As for the bugs themselves? We unanimously agreed that scorpion is disappointing, its crunchy shell encasing a bitter morsel of flesh. The various ants were flavourful, especially inside batter. Most of us enjoyed the crickets: both the smaller, which resembled crispy shrimp; and the larger, nuttier ones. These, and my personal favourite – the rich, buttery silkworm larvae – are bugs I would seriously consider adding to my diet.

The Bug Mac, a mixed bug patty and cheese slider, was utterly divisive (sample size of two). If one can forgive the mealy texture it has a wonderful, mouth melting flavour faintly resembling foie gras.

If you still remain unsold on the food, it is still worth a visit for the excellent and imaginative cocktail menu – mostly bug free.

On a grateful note, the service was friendly, professional, and went above and beyond the Cambodia standard. Just after we arrived, a colleague realised that they had mislaid their phone en route. Having only just sat us down, the cafe team immediately organised a (successful) rescue mission, which involved an excursion to ransom the phone from a gang of youths.

baphoun siem reap
The citadel of Baphoun

Stay tuned for our next travelogue, where we go through our final three days spent exploring Siem Reap’s vast temple sites.

Just kidding. We probably could write a couple thousand more words on that subject. But truly, more so than anywhere else in Cambodia, the magic is in the discovery and personal revelation.

The temples are Cambodia’s star attractions, and the environs are the best tended, and prettiest, in all the country. The driveway to the temples is line on both sides by forest, and unblemished by either trash or dust. On our return trips, in the golden glow of dusk, we saw plenty of families and couples picknicking around the large ponds that were dotted around.

The grounds themselves are a pleasure to walk and explore, even in the uncompromising heat – although there is direct car access to most of the larger temples.

Angkor Wat is one of the largest temples by footprint, the tallest and one of the most impressively decorated. It truly is wondrous, attracting tourists and worshippers alike, and really requires at least an entire day (if not more) to appreciate in all its ancient glory.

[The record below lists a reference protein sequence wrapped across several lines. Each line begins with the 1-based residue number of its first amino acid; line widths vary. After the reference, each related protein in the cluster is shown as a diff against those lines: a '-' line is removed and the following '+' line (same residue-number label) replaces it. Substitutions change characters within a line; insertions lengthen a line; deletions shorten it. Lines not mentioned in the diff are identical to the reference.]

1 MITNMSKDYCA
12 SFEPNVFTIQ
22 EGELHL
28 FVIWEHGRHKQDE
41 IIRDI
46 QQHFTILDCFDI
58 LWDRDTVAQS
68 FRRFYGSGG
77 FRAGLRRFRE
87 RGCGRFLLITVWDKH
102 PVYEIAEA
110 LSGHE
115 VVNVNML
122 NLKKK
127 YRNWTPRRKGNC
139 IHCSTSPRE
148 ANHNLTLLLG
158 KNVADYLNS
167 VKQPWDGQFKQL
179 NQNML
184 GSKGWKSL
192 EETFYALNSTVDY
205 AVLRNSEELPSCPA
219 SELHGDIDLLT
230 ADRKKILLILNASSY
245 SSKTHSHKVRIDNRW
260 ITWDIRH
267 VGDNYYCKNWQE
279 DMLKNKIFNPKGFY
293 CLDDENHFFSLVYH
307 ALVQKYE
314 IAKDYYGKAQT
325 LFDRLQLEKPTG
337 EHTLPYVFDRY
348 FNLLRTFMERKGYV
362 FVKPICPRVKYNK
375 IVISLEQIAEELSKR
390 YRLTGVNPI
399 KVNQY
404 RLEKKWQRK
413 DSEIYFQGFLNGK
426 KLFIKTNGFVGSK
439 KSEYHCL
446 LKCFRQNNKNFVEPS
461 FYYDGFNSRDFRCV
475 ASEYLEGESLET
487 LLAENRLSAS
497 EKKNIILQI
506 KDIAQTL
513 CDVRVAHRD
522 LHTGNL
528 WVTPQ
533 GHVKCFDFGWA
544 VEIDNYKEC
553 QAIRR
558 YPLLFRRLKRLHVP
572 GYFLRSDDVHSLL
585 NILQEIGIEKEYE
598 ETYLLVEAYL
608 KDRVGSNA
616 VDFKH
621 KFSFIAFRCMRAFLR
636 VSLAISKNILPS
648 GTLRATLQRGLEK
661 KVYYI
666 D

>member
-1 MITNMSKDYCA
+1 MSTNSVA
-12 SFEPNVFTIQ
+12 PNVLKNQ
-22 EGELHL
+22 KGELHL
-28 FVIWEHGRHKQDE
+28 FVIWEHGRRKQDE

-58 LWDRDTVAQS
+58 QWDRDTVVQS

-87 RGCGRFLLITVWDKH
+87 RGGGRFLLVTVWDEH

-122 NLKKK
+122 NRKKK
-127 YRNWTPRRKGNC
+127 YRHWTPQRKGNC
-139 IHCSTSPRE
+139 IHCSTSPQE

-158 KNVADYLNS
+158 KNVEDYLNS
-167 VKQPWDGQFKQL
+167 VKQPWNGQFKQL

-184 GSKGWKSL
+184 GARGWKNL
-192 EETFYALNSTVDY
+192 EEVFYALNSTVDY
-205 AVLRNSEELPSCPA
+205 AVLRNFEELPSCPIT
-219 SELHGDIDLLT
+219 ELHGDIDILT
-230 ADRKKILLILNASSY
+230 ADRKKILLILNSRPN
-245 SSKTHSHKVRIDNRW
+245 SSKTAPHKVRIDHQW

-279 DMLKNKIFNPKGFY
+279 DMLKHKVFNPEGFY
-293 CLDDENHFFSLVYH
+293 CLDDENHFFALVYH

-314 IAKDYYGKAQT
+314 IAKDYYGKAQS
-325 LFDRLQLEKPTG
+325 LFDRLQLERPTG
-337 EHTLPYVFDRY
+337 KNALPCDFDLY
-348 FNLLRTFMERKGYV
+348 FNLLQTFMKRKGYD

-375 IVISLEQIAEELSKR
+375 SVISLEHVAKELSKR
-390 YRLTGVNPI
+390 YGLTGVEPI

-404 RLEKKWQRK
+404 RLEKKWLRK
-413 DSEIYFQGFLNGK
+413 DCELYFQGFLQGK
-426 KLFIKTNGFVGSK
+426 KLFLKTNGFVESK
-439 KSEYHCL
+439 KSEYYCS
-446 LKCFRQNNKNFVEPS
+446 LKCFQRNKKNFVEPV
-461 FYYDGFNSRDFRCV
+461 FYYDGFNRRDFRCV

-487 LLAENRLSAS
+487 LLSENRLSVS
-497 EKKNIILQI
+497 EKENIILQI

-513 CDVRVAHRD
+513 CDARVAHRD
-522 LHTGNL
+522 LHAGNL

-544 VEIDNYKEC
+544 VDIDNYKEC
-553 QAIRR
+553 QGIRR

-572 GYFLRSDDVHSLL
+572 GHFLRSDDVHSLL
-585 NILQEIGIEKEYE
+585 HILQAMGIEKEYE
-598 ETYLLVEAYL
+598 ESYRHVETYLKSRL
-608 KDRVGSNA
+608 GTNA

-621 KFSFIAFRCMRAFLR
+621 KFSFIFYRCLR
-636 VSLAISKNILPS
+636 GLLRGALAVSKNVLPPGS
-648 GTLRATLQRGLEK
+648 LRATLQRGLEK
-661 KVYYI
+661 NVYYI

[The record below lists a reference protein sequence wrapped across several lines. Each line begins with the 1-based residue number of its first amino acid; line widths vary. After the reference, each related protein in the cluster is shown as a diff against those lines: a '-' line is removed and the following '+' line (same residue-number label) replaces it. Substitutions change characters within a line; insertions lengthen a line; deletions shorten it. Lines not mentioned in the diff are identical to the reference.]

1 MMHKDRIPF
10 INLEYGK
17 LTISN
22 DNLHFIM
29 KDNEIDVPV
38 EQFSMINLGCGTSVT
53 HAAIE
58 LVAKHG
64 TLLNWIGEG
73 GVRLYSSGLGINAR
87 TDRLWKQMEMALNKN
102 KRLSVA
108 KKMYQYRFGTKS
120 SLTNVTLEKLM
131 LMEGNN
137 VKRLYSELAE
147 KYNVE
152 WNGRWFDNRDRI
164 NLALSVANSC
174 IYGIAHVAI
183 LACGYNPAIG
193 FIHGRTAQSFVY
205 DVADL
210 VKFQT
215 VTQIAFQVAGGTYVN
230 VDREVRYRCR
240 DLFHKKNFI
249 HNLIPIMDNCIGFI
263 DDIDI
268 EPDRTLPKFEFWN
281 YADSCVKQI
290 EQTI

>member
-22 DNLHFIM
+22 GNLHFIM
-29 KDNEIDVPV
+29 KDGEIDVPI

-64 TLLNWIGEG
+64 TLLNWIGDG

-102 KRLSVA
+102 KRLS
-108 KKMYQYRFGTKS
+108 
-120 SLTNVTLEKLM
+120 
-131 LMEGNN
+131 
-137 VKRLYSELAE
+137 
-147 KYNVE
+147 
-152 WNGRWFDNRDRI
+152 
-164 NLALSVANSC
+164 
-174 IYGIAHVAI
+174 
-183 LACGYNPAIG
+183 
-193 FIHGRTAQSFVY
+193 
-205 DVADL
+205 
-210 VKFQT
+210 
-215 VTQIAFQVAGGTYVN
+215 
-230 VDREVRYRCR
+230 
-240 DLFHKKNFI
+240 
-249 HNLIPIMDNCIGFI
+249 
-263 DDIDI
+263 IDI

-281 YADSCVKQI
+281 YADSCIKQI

Bayon is rarely mentioned by name in Western media, yet may be very familiar for the spires adorned with massive human faces on each side. This is another temple that one could spend a whole day exploring, not least because there is very little guidance on the sequence of the highly detailed carvings. Even Lonely Planet’s guide confounded us. The stone galleries depict a massive invasion of Siem Reap, by land and river, interspersed with depictions of court rituals, hunting and life at court.

Baphuon is massive and squat, more citadel than temple. Along the eastern wall, you can make out the remains of a colossal, reclining Buddha that would have comprised the entire length of the ground level.

Ta Prohm is the so-called ‘Lara Croft’ temple for its depiction in the Angelina Jolie film of the same name. Long ago, French archaeologists decided that the temple would be left in the overgrown state they orignally found it. Today there is a programme of stabilisation, and the vegetation tamed along visitor pathways, but otherwise it continues to (very slowly) decay. A wildly different, if somewhat mournful, place to fit in between other temples.

Banteay Srei is a long way from the rest of the temples – it took us over an hour to get here on an asthmatic tuk tuk – but the trip is well worth the visual feast here. This is a small site, entirely ground level, but nearly every facet is covered in detailed, multi-dimensional carvings that surpass everything else we saw in their complexity and intricacy.

Even further to the north Kbal Spean is an intriguing group of rock carvings, carved along and within a flowing river high up in the hills. Simple in comparison to the temples, this is still worth a visit if you’re physically fit enough to negotiate the steep and uneven nature trail.

Coming soon: our Vietnam travelogue…